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OWSD Executive Board responds to Nature Communications article on women mentors

December 07, 2020

The Executive Board of the Organization for Women in Science for the Developing World (OWSD) wishes to add their voice to the growing number of criticisms of the paper published in Nature Communications [(2020) 11:5855] entitled "The association between early career informal mentorship in academic collaborations and junior author performance", by B AlShebli, K Makovi and T Rahwan.

The authors state that “We also find that increasing the proportion of female mentors is associated not only with a reduction in post-mentorship impact of female protégés, but also a reduction in the gain of female mentors. ….our findings raise the possibility that opposite-gender mentorship may actually increase the impact of women who pursue a scientific career.”

We are pleased to read that the journal’s editorial team is reviewing the study due to the numerous criticisms regarding the conclusions which could be based on flawed assumptions and analysis. We also note that the authors have expressed their support for such a review, which should lead to a rigorous discussion of the implications of their findings. An article such as this must not discourage female-female mentorships, which, in our experience, have been of immense value to many of our more than 6000 members. However, we do not wish to imply that women cannot benefit from having men as mentors. In fact, it is often the case that men, by means of their gender,  can open doors in places women do not have access to. The opposite is also true - in many countries, men have the power to close doors on women. For this reason, many OWSD members have recounted that the support of male supervisors, male partners and fathers is crucial to their success.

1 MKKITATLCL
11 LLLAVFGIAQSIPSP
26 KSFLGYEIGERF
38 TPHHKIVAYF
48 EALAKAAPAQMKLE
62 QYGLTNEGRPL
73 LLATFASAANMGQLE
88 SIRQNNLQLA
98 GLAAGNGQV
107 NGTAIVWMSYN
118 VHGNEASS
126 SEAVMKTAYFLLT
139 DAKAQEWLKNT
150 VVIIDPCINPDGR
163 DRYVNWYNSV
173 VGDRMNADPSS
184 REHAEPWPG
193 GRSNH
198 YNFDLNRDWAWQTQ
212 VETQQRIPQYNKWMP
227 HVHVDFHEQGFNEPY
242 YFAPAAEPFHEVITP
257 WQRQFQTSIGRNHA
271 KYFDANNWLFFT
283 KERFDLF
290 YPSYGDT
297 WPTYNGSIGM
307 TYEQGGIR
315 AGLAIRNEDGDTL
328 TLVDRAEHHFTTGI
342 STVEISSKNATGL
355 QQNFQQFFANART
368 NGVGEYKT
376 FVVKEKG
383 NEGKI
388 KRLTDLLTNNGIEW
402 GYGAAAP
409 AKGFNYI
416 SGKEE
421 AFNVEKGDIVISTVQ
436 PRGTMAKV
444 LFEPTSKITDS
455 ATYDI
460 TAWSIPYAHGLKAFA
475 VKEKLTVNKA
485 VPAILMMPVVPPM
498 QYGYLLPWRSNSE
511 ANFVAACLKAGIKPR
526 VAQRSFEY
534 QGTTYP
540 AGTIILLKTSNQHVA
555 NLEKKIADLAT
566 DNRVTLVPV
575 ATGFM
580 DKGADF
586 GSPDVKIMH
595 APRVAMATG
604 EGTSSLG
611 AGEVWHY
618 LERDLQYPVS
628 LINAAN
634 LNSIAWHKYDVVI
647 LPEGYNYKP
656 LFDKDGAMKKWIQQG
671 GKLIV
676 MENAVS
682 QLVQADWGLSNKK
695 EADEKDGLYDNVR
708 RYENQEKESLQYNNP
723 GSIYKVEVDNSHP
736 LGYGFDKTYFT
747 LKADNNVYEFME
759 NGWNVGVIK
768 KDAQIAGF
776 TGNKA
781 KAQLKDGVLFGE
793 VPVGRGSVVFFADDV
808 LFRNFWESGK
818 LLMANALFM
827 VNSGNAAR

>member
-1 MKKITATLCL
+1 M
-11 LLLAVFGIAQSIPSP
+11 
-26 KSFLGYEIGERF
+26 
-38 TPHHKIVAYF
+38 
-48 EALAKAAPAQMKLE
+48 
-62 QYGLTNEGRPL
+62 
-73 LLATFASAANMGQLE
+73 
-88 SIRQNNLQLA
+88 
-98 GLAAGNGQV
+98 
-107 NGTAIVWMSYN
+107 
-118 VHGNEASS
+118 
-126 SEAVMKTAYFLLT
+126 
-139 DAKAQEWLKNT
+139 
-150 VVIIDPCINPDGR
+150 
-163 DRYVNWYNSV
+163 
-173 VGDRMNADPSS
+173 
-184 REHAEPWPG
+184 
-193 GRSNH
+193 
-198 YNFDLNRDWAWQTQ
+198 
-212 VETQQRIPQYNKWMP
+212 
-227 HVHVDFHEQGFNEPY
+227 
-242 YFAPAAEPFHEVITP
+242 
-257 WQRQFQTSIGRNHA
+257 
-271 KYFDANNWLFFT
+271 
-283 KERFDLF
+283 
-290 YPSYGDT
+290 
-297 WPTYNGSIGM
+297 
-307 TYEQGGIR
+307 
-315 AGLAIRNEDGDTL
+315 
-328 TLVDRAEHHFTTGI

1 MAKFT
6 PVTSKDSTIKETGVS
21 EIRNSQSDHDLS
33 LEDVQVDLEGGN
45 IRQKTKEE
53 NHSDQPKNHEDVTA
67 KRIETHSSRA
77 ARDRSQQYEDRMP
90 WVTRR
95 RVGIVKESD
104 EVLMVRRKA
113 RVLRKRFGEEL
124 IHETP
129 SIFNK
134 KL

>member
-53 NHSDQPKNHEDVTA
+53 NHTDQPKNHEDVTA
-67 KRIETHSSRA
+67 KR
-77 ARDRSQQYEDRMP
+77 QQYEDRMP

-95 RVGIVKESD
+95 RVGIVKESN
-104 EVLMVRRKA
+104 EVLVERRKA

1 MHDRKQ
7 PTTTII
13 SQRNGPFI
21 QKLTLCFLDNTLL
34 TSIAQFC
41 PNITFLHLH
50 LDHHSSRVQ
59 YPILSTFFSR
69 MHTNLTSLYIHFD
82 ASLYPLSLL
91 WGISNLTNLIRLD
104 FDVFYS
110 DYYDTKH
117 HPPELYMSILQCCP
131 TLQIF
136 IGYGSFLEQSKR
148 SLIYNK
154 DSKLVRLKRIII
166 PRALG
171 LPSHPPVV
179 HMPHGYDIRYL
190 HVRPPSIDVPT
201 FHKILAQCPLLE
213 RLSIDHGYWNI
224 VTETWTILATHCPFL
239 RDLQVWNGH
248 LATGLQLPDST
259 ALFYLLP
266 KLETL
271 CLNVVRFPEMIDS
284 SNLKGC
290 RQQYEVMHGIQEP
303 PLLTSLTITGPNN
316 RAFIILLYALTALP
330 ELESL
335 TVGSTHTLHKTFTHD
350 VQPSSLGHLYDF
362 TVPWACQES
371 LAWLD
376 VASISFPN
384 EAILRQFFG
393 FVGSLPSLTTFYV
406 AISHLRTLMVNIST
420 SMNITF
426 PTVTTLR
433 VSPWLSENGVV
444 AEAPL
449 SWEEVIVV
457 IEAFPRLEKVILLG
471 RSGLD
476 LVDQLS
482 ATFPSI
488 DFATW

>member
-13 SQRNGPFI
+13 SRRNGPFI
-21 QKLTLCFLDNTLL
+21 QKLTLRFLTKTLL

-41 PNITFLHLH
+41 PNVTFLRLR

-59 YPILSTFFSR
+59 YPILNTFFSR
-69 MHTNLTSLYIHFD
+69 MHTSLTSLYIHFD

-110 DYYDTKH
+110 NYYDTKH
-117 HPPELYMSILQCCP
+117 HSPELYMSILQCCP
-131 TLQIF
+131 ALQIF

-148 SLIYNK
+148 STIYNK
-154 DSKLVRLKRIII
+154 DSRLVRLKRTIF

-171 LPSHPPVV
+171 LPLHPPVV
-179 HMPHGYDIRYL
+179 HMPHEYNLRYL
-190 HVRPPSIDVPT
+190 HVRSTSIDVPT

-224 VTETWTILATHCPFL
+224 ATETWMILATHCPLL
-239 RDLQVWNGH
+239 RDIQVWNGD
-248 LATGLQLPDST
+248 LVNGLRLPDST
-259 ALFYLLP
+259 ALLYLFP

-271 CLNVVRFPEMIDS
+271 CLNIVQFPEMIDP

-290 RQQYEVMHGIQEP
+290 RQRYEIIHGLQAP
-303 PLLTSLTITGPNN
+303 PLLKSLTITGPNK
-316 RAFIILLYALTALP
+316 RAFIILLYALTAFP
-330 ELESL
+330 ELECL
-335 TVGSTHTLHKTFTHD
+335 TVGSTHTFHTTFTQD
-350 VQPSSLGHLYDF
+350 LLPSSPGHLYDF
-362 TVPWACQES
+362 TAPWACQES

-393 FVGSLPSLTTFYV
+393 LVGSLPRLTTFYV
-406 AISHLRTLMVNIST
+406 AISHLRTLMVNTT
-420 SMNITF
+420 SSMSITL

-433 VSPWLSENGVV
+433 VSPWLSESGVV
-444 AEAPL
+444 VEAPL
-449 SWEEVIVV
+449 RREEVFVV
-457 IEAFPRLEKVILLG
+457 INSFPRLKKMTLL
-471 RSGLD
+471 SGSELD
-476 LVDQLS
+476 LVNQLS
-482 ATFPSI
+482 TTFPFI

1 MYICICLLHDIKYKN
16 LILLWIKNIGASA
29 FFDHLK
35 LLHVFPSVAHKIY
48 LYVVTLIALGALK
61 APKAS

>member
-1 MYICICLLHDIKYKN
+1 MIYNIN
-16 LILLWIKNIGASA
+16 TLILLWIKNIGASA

In short, we would deem it highly detrimental to the increasingly successful efforts to ensure that women have equal access to all scientific research levels - and professions - as men - if the conclusion of this article is that women make poor mentors. If this is the conclusion, it must be based on sound scientific evidence.  We are willing to undertake a survey of our members to investigate this case further. 

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